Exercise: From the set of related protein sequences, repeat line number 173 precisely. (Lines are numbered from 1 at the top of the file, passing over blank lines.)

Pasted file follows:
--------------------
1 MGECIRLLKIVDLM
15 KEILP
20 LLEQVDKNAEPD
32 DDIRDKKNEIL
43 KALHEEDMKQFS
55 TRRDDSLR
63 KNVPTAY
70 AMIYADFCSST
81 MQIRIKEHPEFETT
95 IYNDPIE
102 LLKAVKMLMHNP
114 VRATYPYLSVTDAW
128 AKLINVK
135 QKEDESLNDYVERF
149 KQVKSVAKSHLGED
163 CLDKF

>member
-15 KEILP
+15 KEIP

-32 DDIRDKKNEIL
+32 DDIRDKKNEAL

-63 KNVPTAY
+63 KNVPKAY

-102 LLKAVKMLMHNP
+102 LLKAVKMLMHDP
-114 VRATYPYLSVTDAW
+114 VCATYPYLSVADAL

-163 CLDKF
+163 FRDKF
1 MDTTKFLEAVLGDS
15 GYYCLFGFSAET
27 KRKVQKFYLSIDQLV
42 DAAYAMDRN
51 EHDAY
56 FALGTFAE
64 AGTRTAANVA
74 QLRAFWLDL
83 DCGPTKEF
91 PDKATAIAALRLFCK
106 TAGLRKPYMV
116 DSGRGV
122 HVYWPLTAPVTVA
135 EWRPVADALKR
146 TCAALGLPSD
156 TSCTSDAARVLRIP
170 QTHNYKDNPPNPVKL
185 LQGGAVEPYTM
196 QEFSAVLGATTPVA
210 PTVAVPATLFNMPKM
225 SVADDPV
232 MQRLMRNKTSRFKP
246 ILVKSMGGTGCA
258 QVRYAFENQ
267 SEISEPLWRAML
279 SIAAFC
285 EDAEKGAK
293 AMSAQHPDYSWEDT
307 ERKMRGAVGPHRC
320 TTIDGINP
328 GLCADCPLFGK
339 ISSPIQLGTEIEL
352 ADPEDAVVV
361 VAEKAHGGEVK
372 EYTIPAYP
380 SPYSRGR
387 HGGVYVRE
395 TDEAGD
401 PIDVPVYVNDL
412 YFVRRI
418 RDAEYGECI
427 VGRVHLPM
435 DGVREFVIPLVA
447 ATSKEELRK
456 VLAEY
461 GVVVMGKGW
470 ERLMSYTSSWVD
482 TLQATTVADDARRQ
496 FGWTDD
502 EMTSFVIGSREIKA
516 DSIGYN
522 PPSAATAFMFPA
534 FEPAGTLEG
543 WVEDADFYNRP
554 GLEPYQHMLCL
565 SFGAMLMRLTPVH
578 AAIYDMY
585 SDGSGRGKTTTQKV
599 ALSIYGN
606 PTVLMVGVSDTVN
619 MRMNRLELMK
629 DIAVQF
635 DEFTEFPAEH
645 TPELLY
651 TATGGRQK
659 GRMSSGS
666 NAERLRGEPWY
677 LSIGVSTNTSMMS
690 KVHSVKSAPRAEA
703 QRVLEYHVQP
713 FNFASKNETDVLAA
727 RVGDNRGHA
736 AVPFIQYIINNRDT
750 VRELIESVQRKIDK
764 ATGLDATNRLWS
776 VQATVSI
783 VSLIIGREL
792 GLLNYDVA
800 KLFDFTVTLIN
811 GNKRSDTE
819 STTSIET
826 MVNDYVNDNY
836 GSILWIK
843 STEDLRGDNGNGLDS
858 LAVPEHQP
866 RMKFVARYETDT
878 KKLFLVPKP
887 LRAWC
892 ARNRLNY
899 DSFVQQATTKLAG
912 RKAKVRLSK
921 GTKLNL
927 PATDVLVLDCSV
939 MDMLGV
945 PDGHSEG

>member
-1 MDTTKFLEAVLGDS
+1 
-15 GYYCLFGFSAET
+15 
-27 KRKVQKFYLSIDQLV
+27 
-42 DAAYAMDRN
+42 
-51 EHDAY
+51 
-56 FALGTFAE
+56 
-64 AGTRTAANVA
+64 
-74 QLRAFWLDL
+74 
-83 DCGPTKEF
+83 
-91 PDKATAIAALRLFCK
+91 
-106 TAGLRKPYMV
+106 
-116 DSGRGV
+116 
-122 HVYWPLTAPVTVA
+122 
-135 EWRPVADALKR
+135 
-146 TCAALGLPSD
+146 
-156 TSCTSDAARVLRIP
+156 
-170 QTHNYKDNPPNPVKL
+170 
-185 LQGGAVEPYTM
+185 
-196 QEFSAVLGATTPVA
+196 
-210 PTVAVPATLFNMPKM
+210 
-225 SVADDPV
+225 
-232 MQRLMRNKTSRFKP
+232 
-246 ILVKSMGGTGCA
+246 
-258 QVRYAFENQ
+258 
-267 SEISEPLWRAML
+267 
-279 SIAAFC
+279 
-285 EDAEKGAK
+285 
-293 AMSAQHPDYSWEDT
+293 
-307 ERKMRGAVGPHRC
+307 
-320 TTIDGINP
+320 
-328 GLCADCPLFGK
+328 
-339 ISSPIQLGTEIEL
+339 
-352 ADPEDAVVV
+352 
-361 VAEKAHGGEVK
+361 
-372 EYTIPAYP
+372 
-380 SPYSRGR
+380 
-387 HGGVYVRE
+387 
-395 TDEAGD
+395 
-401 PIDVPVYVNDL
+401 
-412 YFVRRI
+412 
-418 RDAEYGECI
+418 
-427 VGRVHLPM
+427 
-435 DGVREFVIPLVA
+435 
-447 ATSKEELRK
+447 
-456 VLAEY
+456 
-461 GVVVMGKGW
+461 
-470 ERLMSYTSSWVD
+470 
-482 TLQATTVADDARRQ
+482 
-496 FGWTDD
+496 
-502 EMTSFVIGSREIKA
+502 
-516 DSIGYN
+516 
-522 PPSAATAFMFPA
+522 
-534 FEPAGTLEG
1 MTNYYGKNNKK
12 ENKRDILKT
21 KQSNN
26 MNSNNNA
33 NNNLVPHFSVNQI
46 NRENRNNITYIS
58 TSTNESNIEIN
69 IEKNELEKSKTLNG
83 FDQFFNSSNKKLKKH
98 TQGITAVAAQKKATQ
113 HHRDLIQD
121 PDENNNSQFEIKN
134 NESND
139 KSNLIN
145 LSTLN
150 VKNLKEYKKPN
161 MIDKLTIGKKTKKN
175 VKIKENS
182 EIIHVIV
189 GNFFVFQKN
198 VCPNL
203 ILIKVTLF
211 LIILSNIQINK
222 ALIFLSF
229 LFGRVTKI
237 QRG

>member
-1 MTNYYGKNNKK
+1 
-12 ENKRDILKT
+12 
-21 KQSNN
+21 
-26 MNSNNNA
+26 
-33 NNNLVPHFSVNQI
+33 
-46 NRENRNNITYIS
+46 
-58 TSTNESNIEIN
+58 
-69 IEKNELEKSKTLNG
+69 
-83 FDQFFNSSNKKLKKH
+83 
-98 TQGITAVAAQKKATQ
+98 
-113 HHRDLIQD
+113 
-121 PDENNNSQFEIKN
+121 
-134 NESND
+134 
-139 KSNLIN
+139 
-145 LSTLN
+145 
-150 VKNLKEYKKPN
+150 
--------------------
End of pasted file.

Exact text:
+258 